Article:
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Naftal

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  1. Hello-I have mine,too. Thanks Richard
  2. Naftal

    Tea accessories

    Hello-I just thought this was an interesting thread/topic. I have noticed that teahouses/shops often carry tea-related items for sale. Has anyone else had a similar experience?
  3. Do you mean this one? Like most political prognostication, it's still the 21st-century version of reading entrails (from humanely raised animals, of course) and tea leaves (fair trade and organic). ← Hello-Yes, thank you.This is the piece I meant ,I did not know how to creat a link to the NYT site.
  4. Hello-Has anyone seen the Dec. 23 New York Times article on this topic?
  5. Hello- Recently, I had some "cloud and mist" (sounds so much better that "cloud and fog"). I liked it, it tasted like a lighter version of my usual Dragon Well A.
  6. interesting point. Some of my most-re-steepable teas are the most highly compressed, but some of the straight white teas which are nearly flat before steeping also do well. It makes sense to me that many teas don't give everything on the first steeping. What I am very curious about, however, is whether there is a significant difference between tea steeped multiple times and tea steeped once for longer but with a larger volume of water--e.g., one teaspoon of tea steeped 4 times with 6 oz of water for 1 minute each vs one teaspoon of tea steeped 4 minutes with 24 oz of water Do the multiple infusions have some additional agitating effect that helps to get more good flavor out of the leaves, or is the tradition of multiple infusions simply a practical way to make use of smaller vessels for brewing? ← Hello-Obviously, I can only speak from my own experience/opinions... I have noticed that the 2nd, 3rd,4th steepings actually taste different from one another. I enjoy comparing these differences.In my opinion, it is not a matter of more flavor, but of different flavors.A small pot allows one to finish one steep quickly and go on to the next. But, if I am brewing a tea that does not change much from one steeping to the next(or one in which the change is undesirable), I will get a bigger pot and use more tea and more water. I always brew pu'er in small pots (for multiple steepings), but I will brew a large pot of my rose-scented tea for long term enjoyment of its rosey goodness. Does this make any sense?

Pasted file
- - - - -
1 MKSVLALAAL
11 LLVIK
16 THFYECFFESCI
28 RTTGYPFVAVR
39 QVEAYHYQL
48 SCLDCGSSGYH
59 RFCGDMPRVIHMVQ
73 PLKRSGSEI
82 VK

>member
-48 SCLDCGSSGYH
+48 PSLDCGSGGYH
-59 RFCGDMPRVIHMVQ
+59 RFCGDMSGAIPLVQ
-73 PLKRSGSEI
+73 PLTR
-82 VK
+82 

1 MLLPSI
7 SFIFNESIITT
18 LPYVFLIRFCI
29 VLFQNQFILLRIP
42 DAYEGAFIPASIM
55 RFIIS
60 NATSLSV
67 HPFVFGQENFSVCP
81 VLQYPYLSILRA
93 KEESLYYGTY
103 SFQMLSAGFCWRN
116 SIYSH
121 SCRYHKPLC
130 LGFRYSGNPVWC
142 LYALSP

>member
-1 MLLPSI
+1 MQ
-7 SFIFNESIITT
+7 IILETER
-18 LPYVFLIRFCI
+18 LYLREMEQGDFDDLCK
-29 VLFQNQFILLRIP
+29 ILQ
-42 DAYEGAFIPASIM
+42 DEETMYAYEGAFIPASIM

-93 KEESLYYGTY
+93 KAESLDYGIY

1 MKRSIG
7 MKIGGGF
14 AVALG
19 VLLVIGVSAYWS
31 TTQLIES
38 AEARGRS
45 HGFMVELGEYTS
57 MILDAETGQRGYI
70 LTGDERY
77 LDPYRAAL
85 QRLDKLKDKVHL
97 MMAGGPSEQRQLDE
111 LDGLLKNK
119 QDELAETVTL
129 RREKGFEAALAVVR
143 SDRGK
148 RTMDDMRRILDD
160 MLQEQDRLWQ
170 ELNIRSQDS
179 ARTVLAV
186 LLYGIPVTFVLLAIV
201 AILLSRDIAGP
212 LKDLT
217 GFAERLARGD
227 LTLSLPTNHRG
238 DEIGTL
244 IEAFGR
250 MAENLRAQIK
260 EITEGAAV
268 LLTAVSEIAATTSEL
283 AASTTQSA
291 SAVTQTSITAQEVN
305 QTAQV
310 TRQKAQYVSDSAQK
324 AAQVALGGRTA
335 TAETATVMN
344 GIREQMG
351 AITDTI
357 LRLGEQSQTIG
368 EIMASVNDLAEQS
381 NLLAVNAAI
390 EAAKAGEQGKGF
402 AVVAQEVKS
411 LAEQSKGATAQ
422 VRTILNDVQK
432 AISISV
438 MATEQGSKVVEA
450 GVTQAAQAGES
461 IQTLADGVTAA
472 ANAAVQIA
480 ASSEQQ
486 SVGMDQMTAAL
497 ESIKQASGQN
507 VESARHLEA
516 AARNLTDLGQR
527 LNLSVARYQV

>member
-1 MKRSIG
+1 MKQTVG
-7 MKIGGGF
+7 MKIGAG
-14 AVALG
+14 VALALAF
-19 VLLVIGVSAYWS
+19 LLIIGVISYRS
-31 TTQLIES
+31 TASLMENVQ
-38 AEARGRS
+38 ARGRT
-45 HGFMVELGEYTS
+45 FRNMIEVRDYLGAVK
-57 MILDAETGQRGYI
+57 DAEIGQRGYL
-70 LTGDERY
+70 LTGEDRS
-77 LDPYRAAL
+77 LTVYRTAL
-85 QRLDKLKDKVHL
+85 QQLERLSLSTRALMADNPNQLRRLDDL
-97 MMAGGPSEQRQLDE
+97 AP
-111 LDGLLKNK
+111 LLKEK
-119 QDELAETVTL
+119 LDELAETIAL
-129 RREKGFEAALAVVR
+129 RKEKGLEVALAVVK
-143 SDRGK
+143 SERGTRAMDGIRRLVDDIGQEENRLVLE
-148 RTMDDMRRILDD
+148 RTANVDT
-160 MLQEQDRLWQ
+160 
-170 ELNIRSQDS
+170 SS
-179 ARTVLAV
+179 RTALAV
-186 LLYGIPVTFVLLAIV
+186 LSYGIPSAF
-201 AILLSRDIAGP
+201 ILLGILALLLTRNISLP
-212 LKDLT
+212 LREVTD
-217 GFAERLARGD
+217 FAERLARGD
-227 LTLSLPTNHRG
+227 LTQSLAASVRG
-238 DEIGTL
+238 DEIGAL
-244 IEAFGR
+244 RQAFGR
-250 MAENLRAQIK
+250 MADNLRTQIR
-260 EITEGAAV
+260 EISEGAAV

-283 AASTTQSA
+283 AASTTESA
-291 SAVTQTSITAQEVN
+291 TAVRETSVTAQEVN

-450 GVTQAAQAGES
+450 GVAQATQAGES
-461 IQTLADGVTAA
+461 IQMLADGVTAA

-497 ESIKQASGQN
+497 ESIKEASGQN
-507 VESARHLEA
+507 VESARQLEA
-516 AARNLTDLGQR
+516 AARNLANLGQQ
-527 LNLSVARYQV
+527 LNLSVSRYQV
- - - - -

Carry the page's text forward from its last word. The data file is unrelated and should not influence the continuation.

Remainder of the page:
7. Hello- This is a very interesting topic. I am sorry if my comments appear vague...I think my interest stems from my general interest in Chinese culture/philosophy.IMO It is difficult to study any aspect of traditional chinese culture without finding tea somewhere.The school that taught me Tai Chi Chuan had a "tea-room" on-site. The two sources that Taoism and Confuciusism share in common are the "I-Ching" and the tea house. I am not Chinese, so I cannot say that my thesis is 100% true. This is just an observation.It is not my desire to insult anyone by oversimplifying things.
  8. Hello- My favorite place- goldfish tea-opened in February. IMHO that is the only reason it did not make the list.
  9. Hello- I am of the "wing it" school. Though, I recently started using two egg-timers to time the process. I use the second timer to add time over 3 min. . Does anyone use the fish-eyes/string of pearls method for getting the temperature right? When bubbles (fish eyes) start forming the water is right for whites and greens, when the bubbles begin to rise in a single line(string of pearls) the water is right for oolongs. And a rolling boil is used for blacks. Has anyone used this method?
  10. Hello-I know no one asked, but...One reason Tea can be resteeped is because most tea leaves are rolled.With each steeping, they unroll a little more.I know there are other reasons too, like the fact that all the oils and other goodies just don't come out after one steeping, but I thought this was interesting.